U.S.-China Strategic & Economic Dialogue / Act on Climate: Celebration of Energy and Environment Cooperation Panel

John Kerry
Secretary of State
Environmental Protection Agency Administrator Gina McCarthy, and Former Secretary of Treasury Hank Paulson
Dean Acheson Auditorium
Washington, DC
June 23, 2015

(Video is played.)

MODERATOR: Ladies and gentlemen, please welcome the Honorable Gina McCarthy, Administrator of the U.S. Environmental Protection Agency. (Applause.)

ADMINISTRATOR MCCARTHY: Good morning. As we all know and just saw in the video that played, the last year has been a big year for U.S.-China climate change cooperation. Since the S&ED last year, our presidents made a historic announcement of our respective climate change targets. We are already working to fulfill our commitments through both domestic actions like EPA’s carbon pollution standards for power plants. We are further complementing our governmental leadership and action by engaging civil society, academics, the private sector and many actors who are important to achieving these goals. As such we are excited to have with us today Secretary Hank Paulson, who will moderate a panel on climate change with our four S&ED co-chairs.

Secretary Paulson is chairman of the Paulson Institute, and he is no stranger to the Strategic and Economic Dialogue. As Treasury Secretary from 2006 to 2009 he chaired the first Strategic and Economic Dialogue and helped to create many of the interagency ministerial platforms we still are utilizing today. Today the Strategic and Economic Dialogue is the premier platform to discuss global issues of importance to both countries such as the global environment. Please join me in welcoming Secretary Paulson to moderate our panel, Act on Climate. (Applause.)

SECRETARY PAULSON: Thank you very much, Administrator McCarthy, and good morning. Sitting here with the four distinguished leaders of the Strategic and Economic Dialogue and looking at so many familiar Chinese and American faces in the audience, my memory does go back to 2006 in the beginning when this was the Strategic Economic Dialogue and to 2008 when we put in place the 10-year framework for cooperation on energy and the environment. And as many of you know, I’m still spending a lot of time in China, and I’m still very much engaged in working on climate change in the U.S. and China because I see this as one of the major risks that the world faces in that it threatens the quality of life on this planet as we know it for future generations.

And because the U.S. and China are the two biggest economies and the biggest emitters of carbon, as Secretary Kerry said, the only way we can mitigate and curb carbon emissions is if the U.S. and China lead the way. So I, like so many citizens in the U.S. and China and throughout the world, applauded the historic announcement made by President Obama and President Xi Jinping on climate change in November. I see it also as a prime example, a clear example of the huge potential of U.S.-China bilateral relationship because when our two countries work together, we can make real progress in solving some of the big problems that are confronting the world and in doing so benefit the people of the world, throughout the world and of our two countries.

Now, I know that there’s been a lot of work done since the November announcement on climate change, and my first question for the panel today is going to go to Secretary Kerry. But before doing so, I just want to, again, congratulate him on coming back so quickly from his accident and looking so fit, and he’s a real competitor and it’s just great to see him back and going at 100 percent.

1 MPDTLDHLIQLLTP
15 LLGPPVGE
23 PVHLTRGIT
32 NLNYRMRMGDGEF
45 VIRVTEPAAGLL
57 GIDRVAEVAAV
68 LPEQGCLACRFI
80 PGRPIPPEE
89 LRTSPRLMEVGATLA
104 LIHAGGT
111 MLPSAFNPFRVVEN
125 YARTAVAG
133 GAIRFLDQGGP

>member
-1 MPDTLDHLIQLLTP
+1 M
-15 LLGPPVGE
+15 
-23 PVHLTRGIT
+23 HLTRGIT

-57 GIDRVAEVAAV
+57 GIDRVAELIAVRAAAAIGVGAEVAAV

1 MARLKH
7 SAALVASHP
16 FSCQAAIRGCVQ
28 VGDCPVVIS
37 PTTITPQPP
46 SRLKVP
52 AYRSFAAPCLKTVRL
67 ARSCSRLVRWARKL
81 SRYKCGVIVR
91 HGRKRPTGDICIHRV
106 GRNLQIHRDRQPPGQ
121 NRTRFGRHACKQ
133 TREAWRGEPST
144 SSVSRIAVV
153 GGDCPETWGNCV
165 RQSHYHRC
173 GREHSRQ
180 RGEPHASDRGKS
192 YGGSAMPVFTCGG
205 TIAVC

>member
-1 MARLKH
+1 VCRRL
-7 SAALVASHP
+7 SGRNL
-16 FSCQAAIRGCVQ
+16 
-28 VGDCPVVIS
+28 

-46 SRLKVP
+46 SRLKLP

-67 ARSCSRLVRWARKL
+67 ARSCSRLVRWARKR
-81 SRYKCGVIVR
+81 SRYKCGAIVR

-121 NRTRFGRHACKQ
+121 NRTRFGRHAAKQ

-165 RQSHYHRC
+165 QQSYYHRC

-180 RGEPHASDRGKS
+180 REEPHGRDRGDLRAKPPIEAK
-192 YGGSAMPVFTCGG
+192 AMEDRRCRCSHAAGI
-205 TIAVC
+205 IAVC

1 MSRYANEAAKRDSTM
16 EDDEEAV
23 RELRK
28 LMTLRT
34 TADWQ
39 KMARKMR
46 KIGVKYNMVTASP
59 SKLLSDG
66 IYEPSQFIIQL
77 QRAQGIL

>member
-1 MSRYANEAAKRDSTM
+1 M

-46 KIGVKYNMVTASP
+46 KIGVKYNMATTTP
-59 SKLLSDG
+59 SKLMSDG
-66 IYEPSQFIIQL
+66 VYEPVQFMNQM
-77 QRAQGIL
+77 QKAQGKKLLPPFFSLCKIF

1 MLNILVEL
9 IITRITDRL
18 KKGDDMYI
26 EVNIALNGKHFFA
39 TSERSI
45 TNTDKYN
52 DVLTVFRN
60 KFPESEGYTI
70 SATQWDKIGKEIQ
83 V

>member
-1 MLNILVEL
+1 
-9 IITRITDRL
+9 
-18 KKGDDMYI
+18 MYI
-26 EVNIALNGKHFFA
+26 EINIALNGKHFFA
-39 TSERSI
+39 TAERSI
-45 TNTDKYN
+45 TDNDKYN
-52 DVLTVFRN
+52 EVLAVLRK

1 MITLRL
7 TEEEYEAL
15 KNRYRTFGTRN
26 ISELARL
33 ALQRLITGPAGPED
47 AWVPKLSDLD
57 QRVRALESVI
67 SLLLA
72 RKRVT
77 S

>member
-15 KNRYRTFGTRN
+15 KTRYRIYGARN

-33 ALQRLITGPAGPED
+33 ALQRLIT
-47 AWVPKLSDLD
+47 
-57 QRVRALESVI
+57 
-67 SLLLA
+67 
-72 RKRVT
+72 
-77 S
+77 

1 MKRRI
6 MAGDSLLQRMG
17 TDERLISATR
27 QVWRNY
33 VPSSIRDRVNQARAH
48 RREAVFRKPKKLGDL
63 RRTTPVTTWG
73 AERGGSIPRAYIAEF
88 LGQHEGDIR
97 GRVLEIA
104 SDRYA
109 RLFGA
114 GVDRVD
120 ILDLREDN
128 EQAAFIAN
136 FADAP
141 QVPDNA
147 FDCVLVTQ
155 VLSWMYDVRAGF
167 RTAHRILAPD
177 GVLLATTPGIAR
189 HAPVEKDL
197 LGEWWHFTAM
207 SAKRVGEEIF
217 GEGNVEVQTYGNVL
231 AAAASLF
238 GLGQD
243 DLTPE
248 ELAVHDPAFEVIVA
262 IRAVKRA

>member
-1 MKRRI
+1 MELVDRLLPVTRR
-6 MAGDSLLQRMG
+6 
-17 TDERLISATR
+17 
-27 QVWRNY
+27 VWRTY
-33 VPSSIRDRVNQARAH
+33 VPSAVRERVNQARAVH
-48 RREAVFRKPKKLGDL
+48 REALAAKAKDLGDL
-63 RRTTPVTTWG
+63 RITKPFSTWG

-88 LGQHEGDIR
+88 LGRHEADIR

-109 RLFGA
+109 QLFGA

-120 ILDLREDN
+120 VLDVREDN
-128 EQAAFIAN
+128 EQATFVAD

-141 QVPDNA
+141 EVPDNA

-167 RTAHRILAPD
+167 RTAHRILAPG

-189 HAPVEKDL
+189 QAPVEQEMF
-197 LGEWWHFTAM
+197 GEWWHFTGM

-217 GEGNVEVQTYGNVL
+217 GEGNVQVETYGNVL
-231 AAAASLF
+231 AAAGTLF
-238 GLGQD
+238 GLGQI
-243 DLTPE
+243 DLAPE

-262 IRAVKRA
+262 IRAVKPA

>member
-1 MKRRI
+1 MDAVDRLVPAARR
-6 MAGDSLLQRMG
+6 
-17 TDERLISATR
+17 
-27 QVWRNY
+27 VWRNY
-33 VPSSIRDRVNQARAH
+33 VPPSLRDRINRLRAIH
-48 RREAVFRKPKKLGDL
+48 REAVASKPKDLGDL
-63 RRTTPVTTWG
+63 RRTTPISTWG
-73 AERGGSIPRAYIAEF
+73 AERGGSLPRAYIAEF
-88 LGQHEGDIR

So Secretary Kerry, how are the U.S. and China working together to implement this climate change initiative and make it a reality in both of our countries?

SECRETARY KERRY: Well, we’re working – first of all, Hank, thank you very much for being willing to do this, and thank you for your own leadership and engagement on this topic. We really appreciate it, and it’s very important. It makes a difference.

We are working, frankly, extremely effectively together beyond, I think, either side’s initial expectations. Let me just say why this is so important and what it signifies. In 1992, I had the privilege of being one of the members of the Senate who went in a delegation to Rio for the original Earth Summit at which we had a voluntary agreement that people entered into regarding lowering greenhouse gas emissions. And between 1992 and today, there have been many, many conferences of the parties all over the world – Buenos Aires, in Copenhagen and so forth. I’ve been to many of them. At most of them, I have to say, China and the United States were just on the opposite side of the ledger. We were knocking heads together rather than cooperating. And in fact, there was sort of a stalemate in terms of trying to really move forward in dealing with this issue of climate change on a global basis.

That changed in 2013 with China’s willingness to open up and listen and engage, and my counterpart, State Councilor Yang Jiechi, received us on my first trip to China and we created a working group. And the working group then went to work over the next year trying to pull together, working with our friend Mr. Xie Zhenhua, who is – and Todd Stern and our team, to narrow differences and see where we could cooperate.

So today it is significant that we have a list of initiatives on which we are cooperating as a result of the announcement made by President Xi and President Obama. We have a major initiative we’re going to engage in here, which is a zero bus emissions effort, to reduce the static emissions that are constantly coming out of our ports and harbors and ships that are sitting there. There are many ways to reduce emissions. We’re looking at heavy duty and other vehicles as part of the working group. We’re looking at smart grids. We’re working on carbon capture utilization and storage. We’re looking at energy efficiency in buildings and industry. We are collecting and managing greenhouse gas emissions data so that we’re all operating off of good input. We are looking at climate change and forests and that interrelationship and steps we can take together. We’re looking at low-carbon cities, boiler efficiency, fuel switching, and we’re also working on the issue of HFCs, hydrofluorocarbons, and an enhanced policy dialogue.